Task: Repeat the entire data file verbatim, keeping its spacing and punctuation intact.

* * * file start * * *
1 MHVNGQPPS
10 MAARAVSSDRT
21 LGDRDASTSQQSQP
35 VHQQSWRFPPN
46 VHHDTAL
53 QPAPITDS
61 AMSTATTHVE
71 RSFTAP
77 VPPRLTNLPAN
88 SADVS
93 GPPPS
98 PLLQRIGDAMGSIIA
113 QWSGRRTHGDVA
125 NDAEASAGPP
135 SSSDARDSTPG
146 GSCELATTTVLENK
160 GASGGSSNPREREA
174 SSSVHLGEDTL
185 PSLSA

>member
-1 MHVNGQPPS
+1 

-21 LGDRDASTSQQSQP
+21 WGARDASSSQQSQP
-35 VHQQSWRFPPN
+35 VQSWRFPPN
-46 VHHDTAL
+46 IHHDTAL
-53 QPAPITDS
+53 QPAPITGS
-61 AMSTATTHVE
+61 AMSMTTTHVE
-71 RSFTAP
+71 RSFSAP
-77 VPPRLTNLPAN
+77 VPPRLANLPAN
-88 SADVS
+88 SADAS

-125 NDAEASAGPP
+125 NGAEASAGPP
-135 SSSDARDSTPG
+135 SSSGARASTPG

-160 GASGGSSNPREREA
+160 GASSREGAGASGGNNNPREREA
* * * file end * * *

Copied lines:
1 MHVNGQPPS
10 MAARAVSSDRT
21 LGDRDASTSQQSQP
35 VHQQSWRFPPN
46 VHHDTAL
53 QPAPITDS
61 AMSTATTHVE
71 RSFTAP
77 VPPRLTNLPAN
88 SADVS
93 GPPPS
98 PLLQRIGDAMGSIIA
113 QWSGRRTHGDVA
125 NDAEASAGPP
135 SSSDARDSTPG
146 GSCELATTTVLENK
160 GASGGSSNPREREA
174 SSSVHLGEDTL
185 PSLSA

>member
-1 MHVNGQPPS
+1 

-21 LGDRDASTSQQSQP
+21 WGARDASSSQQSQP
-35 VHQQSWRFPPN
+35 VQSWRFPPN
-46 VHHDTAL
+46 IHHDTAL
-53 QPAPITDS
+53 QPAPITGS
-61 AMSTATTHVE
+61 AMSMTTTHVE
-71 RSFTAP
+71 RSFSAP
-77 VPPRLTNLPAN
+77 VPPRLANLPAN
-88 SADVS
+88 SADAS

-125 NDAEASAGPP
+125 NGAEASAGPP
-135 SSSDARDSTPG
+135 SSSGARASTPG

-160 GASGGSSNPREREA
+160 GASSREGAGASGGNNNPREREA